When Viktoria Tolstoy sings, it is her personal background, the things that have made her who she is, that resonate above all. Her choice of songs is rooted in her own experience, whether it be a deep attachment to her native country ("My Swedish Heart"), the quest for her Russian heritage – she is the great-great-granddaughter of Leo Tolstoy – ("My Russian Soul"), a desire to pay an affectionate tribute to Herbie Hancock ("Letters To Herbie"), or to interpret great film songs ("Meet Me At The Movies"). These thematic threads give Viktoria Tolstoy a way of singing songs which is hers and hers alone. And her voice has something truly special and individual too: there might be a hint of melodrama, or perhaps a certain sadness which is nonetheless underpinned with joy, or happiness, yet with an urgent and dramatic undertone. This innate sense of how to establish an emotional connection also helps to explain why Tolstoy has become one of the most successful singers in jazz from Scandinavia.
Her new album “Stations" once again has its origins in her own life-story: "It's about travelling from station to station, as happens in my life as a musician,” she explains. “But it's not just about being physically on the move, it's also about how the mind travels through both space and time. There are old songs and new songs, plus originals created especially for this album and related to its theme. How the listener chooses to interpret these musical journeys is entirely up to him or her."
For the most part we find Tolstoy travelling across two continents and through two time-periods. For one of these routes, she shares the journey with fellow Scandinavians: the album sets off on its voyage energetically with "I Should Run" by Ida Sand; then follows the profoundly enigmatic title track, by Stina Nordenstam; Tolstoy then takes on Nils Eriksson's "Land Of The Humble", with lyrics by Anna Alerstedt who is a frequent collaborator. Taking the guiding idea of visiting a few cities gives scope to roam further: "The Streets Of Berlin" is based on the original song by another stalwart, Sinne Eeg. And the other route leads Tolstoy back to the standards: "They are my core," she explains. "The standards are where everything comes from. You can take excursions from them into more modern sounds," explains Tolstoy. And naturally, she also has in mind the famous interpreters of these classic songs from the past who have inspired her to venture forth on her own journey.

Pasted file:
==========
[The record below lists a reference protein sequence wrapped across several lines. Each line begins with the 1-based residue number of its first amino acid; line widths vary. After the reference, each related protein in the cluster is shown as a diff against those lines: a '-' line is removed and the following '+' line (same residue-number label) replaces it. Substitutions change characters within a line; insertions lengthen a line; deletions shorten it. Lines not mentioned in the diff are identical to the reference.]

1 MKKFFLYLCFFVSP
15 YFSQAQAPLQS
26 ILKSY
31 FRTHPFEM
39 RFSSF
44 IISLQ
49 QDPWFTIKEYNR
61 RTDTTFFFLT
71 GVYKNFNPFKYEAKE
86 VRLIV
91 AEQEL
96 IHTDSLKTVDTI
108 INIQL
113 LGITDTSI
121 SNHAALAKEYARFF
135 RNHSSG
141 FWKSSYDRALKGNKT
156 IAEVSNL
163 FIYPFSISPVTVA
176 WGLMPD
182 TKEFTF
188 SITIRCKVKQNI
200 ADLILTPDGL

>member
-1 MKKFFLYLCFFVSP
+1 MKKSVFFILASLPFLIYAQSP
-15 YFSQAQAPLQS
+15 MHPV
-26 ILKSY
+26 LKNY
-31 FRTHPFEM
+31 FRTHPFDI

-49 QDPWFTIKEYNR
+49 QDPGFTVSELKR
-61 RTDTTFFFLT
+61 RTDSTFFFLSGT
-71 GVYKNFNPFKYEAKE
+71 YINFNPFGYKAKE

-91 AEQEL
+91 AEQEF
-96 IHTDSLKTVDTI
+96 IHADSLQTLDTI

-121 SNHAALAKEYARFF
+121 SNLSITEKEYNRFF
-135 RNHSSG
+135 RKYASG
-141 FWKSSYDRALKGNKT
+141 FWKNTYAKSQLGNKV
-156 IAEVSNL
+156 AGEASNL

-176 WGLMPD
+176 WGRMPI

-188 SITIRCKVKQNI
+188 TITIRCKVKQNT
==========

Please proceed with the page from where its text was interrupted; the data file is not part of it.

“The Old Country was a song I heard for the first time sung by Nancy Wilson, and I was so inspired, I've been singing it ever since. For 25 years! But because I've never recorded it before, I came to the conclusion that this particular car has now spent long enough parked in a garage, it’s time to take it out on the open road." There are other decisive moments from her life here, such as "The Great City", also made famous by Nancy Wilson, or Bob Dylan's "Million Miles" or Shirley Horn's signature song "Here's To Life". "This song is just so fantastic, it seemed to me the perfect ending, a means to come full circle so to speak. A salute to life as I live it, and to all of the "Stations" along the way."
On this album, Tolstoy also has a new travelling companion whose presence marks the continuation of another tradition in Tolstoy’s recordings, which is that she works with outstanding pianists. In the past, musicians such as Esbjörn Svensson and Jacob Karlzon have accompanied her, and on “Stations” Joel Lyssarides joins this illustrious lineage. Aged just 27, Lyssarides is already a rising star in Sweden. After his studies in jazz and classical music in Stockholm and Rome, he has worked with major figures such as Anne Sofie Von Otter, Nils Landgren, Sven Bertil Taube and Kristin Amparo. He also done arrangements for ABBA legend Benny Andersson for various big bands, choirs and string quartets. Two years ago he released a highly-acclaimed debut album combining his classical background with Swedish folk music and jazz.
"Joel is probably the biggest up-and-coming talent in Sweden right now,” says Tolstoy, “so it's great to have him on board. His 'big ears' musically make him just the right person for this project. He also makes us all feel younger. And he plays in perfect accord with my guitarist Krister Jonsson; they both leave plenty of space and know instinctively how to find each other, which is so rare with piano-plus-guitar." In fact, Tolstoy's band, which also involves Mattias Svensson on bass and Rasmus Kihlberg on drums, sounds like a truly unified entity. And that certainly made the work easier for the producer. His name, as has been the case for many years now…is Nils Landgren. "It's hard for me to imagine making an album now without him," says Tolstoy. "We are such good friends and we work so intuitively together, we're just a winning team." The itinerary they have taken together through “Stations” sometimes picks up some real speed, there are occasions when it gets truly emotional, but with such communicative power throughout, this is a highly satisfying journey for which no listener is going to want to get left behind.